By: Jeannette Chong-Aruldoss/
Under Singapore’s electoral rules, the ruling party decides:
– when to form the Electoral Boundaries Review Committee (EBRC);
– who shall comprise the EBRC;
– what would be the EBRC’s terms of reference;
– when to announce the formation of the EBRC;
– when to dissolve Parliament and to call for the next general elections (GE); and
– the date of the GE.
For GE 2015, it was only in response to a question in Parliament that Prime Minister Lee Hsien Loong on 13 Jul 2015 disclosed that the 2015 EBRC had been formed – and that it had been formed 2 months ago.
On 4 Sep 2019 it was announced that the EBRC for the next GE has been formed – and that it had been formed the month before.
Now we await the EBRC to release the electoral boundaries for the next GE. PM Lee has tasked the EBRC to further reduce the average size of GRCs and to create more SMCs than the current 13. So, we may expect the new electoral map to have significant differences from the previous electoral map. Only when the electoral map is released can prospective candidates really get themselves ready to stand for elections.
However, there is no prescribed time interval between the date the EBRC releases the new electoral map and the date when elections are called.
In Parliament on 13 July 2015, PM Lee also said: “… to the maximum extent possible, we will make sure that there is enough time elapsed so that everybody can read the report, understand it and know where they stand before elections are called.”
Then just 12 days later on 25 Jul 2015, the EBRC released the new electoral map for GE 2015.
1 month later on 25 Aug 2015, general elections were called, with Nomination Day set for 1 Sep 2015 and Polling Day on 11 Sep 2015.
I suppose Prime Minister Lee was of the view that 1 month was enough time for “everybody [to] read the report, understand it and know where they stand before elections are called.”
I beg to differ.
The new electoral map for GE 2015 was significantly different from the previous electoral map. Under the new map, 1 in 5 voters found themselves in a different constituency from the previous GE without having to move house.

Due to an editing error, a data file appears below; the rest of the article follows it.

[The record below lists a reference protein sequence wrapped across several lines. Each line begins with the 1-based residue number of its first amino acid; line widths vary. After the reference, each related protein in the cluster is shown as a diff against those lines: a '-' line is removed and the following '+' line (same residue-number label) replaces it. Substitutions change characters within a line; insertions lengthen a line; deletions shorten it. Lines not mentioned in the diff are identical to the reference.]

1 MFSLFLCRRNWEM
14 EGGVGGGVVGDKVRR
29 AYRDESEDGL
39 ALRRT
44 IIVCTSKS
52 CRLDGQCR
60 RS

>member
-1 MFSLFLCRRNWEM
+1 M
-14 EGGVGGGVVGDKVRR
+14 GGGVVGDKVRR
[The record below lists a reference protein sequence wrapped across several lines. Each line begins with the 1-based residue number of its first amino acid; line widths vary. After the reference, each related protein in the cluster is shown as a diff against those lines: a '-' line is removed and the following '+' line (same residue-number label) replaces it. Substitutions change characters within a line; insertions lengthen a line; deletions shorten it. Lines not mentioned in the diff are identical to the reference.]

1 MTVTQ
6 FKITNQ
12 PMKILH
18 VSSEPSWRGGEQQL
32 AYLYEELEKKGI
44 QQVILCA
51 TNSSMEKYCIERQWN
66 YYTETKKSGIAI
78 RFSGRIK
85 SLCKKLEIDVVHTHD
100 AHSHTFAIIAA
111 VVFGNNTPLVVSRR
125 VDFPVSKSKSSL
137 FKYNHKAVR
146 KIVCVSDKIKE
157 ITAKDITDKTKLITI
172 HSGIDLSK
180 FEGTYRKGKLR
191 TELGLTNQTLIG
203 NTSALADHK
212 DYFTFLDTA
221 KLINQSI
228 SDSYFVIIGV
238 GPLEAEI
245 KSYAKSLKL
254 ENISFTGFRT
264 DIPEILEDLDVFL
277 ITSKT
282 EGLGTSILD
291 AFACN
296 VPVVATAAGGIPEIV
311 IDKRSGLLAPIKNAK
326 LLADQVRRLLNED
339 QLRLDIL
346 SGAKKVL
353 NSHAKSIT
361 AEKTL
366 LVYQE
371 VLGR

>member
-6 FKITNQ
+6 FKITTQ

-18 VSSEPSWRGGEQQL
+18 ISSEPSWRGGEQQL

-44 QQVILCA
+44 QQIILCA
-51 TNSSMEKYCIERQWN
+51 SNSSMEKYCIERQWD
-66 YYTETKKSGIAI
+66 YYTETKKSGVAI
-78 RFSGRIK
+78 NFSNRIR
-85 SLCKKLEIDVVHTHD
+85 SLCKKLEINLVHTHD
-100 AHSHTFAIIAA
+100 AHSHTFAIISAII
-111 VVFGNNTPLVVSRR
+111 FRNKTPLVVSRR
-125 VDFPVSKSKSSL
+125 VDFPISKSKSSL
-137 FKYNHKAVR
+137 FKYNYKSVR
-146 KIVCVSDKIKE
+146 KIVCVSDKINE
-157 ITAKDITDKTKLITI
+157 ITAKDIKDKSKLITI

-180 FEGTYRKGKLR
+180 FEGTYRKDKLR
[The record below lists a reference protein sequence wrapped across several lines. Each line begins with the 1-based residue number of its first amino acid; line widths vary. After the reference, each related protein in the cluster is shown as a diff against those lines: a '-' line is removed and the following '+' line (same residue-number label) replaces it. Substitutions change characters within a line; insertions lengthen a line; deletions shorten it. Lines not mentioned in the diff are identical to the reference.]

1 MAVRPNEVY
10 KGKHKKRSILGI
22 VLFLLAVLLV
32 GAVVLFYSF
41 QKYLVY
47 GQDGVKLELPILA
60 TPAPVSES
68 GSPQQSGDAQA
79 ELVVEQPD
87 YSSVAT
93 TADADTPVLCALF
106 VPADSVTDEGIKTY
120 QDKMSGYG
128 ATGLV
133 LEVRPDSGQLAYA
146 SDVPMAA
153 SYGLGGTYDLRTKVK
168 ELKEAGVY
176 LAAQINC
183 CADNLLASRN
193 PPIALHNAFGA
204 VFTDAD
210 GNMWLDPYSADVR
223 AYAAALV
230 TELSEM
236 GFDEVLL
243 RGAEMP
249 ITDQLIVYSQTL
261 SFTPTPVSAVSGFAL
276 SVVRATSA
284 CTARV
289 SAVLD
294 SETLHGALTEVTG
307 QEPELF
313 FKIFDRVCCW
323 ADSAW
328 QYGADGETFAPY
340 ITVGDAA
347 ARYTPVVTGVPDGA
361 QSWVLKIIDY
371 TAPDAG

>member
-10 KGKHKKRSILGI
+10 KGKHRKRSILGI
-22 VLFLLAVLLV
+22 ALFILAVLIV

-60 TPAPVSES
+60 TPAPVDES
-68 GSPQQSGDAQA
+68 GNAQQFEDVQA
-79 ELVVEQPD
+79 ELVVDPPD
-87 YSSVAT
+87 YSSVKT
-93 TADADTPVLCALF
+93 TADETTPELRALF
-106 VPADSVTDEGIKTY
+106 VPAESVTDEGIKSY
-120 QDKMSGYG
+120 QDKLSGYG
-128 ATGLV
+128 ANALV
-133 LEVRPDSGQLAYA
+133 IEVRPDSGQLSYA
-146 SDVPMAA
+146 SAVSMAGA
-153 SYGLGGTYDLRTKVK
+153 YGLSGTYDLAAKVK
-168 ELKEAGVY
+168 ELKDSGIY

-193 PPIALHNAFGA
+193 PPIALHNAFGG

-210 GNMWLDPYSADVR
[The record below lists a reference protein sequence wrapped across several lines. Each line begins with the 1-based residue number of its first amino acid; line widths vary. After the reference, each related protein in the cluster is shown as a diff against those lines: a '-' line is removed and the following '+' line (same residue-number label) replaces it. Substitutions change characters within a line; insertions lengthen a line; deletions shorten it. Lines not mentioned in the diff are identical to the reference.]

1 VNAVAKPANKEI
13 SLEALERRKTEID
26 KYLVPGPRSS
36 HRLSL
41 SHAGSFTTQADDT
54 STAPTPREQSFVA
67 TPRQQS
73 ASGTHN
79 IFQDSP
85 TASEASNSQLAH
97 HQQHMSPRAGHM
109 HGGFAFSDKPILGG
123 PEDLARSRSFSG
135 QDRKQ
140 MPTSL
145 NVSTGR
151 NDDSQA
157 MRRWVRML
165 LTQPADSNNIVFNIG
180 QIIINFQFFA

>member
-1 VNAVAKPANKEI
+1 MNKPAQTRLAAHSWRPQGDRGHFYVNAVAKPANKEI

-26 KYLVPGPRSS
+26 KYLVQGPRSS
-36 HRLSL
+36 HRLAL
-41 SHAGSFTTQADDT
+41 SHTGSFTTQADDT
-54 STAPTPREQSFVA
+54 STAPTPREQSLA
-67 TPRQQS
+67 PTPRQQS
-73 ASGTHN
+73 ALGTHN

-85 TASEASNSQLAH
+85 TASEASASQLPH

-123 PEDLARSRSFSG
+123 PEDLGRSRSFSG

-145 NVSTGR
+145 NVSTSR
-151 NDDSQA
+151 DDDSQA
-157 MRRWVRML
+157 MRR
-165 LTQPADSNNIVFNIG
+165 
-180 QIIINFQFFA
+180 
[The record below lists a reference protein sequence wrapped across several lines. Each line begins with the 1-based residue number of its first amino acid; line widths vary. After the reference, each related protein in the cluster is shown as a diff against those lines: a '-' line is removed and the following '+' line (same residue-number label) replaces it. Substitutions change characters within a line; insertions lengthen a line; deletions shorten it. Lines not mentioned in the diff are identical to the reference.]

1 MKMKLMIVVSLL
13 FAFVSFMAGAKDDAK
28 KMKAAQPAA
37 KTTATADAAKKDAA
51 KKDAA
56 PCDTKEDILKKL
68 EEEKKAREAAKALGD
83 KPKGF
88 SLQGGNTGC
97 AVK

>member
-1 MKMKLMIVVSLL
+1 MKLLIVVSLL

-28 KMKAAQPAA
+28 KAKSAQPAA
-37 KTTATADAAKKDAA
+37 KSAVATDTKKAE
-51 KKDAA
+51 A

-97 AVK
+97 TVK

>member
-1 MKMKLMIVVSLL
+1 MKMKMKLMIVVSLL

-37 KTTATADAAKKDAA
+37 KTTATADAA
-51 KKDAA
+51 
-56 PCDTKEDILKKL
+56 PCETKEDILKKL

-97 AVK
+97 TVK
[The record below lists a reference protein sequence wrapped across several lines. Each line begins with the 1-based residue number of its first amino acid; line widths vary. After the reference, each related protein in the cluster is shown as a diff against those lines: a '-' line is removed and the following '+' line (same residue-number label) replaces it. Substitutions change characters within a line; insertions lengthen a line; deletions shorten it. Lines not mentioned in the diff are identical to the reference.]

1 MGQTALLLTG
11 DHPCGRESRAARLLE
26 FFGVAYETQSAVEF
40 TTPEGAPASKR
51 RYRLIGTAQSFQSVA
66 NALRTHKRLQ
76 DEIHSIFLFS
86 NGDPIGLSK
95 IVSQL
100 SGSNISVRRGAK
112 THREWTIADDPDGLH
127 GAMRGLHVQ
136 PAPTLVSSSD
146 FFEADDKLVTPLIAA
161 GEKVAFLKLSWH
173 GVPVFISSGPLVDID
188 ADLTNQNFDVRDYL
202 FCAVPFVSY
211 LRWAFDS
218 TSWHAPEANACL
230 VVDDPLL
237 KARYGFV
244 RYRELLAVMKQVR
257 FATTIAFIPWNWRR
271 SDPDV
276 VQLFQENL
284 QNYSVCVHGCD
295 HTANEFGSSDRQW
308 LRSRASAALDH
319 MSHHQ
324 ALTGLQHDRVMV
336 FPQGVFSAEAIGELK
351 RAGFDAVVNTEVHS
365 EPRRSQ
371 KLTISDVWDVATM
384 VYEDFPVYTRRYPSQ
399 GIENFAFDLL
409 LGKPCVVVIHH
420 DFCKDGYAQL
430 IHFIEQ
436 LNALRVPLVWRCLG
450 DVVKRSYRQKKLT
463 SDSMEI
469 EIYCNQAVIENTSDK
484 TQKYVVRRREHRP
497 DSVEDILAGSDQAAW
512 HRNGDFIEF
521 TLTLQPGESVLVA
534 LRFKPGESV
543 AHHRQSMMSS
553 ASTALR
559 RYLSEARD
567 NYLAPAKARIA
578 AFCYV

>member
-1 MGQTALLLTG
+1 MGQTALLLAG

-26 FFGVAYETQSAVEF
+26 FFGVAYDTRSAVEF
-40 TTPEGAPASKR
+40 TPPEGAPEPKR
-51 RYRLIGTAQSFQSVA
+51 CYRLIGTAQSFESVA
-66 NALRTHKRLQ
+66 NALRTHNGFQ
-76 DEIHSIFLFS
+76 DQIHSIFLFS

The 2015 EBRC report gave no explanation or reasons for why and how they drew the boundaries for GE 2015. Prospective electoral candidates were given a very short time to decide and plan for the GE.
The interval between the date when the new boundaries were released (25 July 2015) and Nomination Day (1 Sep 2015) was just 37 days.
I am struggling to understand how PM Lee deemed 37 days to be “enough time” for “everybody [to] read the report, understand it and know where they stand before elections are called.”
Singaporeans are entitled to choose their leaders by elections which are free and fair. Can elections be regarded as fair if there is but only a short time between the date when the EBRC releases the new boundaries and the date when elections are called?
We do not have any independent body to assess what is a fair and reasonable interval between the date when the EBRC releases its report and the date when elections are called. All we have is an Elections Department which is answerable to the Prime Minister’s Office. We should really think of having an independent elections commission which will be in a better position to ensure best practices in the electoral process.
Our elected representatives have tremendous power over us. Their power over us is based on them having been properly elected. Hence, it is important for the electoral process to be as fair and unbiased as possible.
In the conduct of the next GE, many decisions are in the hands of the ruling party. I wonder, after the EBRC releases the new boundaries for the next GE, how much time will elapse before the ruling party calls for elections?